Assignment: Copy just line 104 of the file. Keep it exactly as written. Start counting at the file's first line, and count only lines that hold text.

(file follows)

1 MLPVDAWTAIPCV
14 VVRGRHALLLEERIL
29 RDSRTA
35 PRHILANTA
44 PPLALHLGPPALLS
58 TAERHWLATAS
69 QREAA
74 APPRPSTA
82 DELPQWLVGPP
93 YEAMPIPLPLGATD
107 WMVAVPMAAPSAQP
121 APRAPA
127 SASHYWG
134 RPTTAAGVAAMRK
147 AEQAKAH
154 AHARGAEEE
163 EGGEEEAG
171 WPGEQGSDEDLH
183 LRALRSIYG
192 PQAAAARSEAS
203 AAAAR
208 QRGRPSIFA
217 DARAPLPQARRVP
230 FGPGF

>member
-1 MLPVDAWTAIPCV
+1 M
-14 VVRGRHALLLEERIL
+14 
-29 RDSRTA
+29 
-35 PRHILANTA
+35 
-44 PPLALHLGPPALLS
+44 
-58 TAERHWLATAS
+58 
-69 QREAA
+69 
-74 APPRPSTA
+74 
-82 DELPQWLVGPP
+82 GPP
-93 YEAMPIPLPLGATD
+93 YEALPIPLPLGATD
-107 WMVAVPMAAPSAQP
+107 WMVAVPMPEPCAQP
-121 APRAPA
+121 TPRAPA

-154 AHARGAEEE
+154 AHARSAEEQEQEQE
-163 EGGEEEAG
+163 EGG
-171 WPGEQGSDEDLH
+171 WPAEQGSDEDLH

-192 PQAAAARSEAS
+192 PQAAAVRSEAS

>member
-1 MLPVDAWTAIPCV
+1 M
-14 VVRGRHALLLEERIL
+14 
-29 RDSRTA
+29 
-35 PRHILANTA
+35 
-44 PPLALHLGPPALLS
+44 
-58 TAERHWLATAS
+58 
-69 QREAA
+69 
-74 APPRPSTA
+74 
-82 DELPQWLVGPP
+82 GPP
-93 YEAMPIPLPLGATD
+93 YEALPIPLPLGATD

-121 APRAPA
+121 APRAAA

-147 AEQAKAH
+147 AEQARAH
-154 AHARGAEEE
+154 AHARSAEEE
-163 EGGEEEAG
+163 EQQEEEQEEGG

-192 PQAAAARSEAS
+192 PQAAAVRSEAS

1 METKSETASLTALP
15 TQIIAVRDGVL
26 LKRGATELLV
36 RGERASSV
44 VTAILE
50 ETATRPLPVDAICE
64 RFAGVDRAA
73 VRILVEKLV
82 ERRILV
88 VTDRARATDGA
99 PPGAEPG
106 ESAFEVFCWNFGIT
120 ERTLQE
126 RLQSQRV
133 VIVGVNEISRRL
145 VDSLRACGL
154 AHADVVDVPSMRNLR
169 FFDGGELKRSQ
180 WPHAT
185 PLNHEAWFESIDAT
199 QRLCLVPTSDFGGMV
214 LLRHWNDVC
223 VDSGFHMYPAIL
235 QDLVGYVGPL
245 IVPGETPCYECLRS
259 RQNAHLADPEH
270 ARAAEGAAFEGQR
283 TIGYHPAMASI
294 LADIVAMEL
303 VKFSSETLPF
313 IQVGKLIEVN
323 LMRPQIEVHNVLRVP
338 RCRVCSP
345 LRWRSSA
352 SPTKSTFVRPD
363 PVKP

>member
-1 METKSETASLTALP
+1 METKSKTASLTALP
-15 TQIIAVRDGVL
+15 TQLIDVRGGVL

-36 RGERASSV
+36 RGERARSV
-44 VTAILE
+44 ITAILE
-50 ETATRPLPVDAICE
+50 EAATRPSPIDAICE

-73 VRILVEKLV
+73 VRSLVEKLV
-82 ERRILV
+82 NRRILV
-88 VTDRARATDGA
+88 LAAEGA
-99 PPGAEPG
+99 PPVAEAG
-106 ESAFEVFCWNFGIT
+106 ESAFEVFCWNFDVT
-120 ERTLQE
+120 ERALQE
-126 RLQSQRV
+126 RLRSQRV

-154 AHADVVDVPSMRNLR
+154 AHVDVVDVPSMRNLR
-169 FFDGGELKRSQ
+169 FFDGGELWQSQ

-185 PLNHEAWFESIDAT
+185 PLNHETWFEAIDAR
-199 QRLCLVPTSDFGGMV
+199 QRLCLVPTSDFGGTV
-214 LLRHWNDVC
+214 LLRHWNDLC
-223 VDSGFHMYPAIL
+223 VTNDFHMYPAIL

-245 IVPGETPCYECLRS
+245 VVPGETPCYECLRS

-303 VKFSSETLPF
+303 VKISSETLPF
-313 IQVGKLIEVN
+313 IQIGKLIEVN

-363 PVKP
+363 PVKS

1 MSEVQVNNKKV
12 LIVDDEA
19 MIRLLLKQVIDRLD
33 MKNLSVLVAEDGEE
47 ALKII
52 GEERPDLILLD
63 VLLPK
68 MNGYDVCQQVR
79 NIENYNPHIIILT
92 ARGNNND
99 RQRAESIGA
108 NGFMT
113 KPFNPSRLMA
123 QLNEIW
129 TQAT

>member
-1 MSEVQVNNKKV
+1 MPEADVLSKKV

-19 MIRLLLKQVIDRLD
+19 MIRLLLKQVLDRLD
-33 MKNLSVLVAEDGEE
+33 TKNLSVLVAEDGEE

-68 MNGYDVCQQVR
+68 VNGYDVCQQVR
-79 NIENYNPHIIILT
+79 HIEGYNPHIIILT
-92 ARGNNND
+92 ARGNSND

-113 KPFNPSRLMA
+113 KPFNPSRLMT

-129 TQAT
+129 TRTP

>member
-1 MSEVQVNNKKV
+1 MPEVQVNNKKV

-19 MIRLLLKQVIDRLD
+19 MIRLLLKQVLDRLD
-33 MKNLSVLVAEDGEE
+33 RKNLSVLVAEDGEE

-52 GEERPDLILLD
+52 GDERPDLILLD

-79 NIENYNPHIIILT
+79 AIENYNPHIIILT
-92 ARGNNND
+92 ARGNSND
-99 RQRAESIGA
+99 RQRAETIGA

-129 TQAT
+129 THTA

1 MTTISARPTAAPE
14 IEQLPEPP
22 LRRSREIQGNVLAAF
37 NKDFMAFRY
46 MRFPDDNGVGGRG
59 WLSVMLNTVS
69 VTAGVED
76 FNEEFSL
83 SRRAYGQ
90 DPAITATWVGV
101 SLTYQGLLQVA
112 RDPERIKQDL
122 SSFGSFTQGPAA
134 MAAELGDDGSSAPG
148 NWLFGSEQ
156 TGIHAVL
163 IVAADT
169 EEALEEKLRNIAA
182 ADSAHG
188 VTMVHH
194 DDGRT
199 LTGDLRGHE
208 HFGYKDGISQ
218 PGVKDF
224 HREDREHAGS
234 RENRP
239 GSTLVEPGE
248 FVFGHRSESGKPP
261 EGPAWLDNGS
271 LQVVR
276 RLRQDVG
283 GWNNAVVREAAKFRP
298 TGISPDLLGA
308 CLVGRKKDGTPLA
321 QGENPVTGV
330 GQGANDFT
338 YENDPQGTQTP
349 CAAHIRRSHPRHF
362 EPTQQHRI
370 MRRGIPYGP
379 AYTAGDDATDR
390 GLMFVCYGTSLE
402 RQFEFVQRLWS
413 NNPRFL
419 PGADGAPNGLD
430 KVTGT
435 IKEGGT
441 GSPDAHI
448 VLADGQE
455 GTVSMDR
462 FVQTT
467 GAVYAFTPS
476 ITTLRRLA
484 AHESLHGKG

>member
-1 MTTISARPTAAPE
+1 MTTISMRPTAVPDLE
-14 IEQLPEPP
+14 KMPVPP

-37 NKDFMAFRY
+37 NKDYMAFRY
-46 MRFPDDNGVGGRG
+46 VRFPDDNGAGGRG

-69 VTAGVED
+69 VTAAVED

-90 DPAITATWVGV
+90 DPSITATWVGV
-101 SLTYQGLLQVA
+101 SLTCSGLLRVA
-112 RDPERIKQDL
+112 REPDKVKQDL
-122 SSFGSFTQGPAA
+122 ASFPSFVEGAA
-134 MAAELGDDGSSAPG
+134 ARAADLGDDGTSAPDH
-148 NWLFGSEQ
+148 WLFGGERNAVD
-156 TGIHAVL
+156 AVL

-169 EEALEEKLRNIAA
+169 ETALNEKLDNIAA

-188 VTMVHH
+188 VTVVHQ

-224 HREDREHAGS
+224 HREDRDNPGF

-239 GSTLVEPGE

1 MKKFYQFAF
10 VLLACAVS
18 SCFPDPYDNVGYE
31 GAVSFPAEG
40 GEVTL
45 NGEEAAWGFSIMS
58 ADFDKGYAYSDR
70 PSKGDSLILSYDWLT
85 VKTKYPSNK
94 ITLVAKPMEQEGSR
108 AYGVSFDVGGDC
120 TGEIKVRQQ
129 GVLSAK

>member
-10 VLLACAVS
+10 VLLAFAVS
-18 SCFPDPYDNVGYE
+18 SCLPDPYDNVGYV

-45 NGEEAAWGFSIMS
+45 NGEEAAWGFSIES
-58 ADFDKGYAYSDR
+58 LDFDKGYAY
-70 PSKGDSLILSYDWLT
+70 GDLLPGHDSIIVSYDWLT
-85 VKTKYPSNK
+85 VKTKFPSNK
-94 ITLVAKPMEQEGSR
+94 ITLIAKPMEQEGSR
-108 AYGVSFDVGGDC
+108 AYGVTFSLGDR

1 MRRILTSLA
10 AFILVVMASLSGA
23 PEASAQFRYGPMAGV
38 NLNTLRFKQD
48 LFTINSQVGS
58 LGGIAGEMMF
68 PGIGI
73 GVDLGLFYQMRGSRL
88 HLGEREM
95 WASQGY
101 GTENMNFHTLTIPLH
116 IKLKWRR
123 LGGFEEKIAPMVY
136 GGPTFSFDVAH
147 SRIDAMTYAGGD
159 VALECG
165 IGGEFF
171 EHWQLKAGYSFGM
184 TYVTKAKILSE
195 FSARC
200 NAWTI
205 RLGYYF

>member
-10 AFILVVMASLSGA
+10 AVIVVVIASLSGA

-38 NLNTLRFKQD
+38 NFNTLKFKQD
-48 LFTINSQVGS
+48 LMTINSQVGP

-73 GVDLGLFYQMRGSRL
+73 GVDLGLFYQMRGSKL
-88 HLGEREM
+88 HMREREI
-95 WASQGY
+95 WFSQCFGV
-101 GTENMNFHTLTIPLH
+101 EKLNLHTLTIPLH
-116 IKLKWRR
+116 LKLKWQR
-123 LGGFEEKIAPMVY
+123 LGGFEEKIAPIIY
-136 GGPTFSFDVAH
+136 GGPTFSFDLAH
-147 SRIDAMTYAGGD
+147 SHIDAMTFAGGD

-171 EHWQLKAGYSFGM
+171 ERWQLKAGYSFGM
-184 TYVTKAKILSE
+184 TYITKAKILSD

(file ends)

145 VDSLRACGL